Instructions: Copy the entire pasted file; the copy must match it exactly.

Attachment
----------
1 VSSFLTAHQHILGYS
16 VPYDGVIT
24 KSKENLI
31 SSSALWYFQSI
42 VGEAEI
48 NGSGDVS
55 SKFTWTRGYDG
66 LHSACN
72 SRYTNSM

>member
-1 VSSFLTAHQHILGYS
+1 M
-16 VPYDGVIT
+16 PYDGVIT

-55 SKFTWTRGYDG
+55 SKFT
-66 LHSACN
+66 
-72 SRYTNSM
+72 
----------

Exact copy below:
1 VSSFLTAHQHILGYS
16 VPYDGVIT
24 KSKENLI
31 SSSALWYFQSI
42 VGEAEI
48 NGSGDVS
55 SKFTWTRGYDG
66 LHSACN
72 SRYTNSM

>member
-1 VSSFLTAHQHILGYS
+1 M
-16 VPYDGVIT
+16 PYDGVIT

-55 SKFTWTRGYDG
+55 SKFT
-66 LHSACN
+66 
-72 SRYTNSM
+72 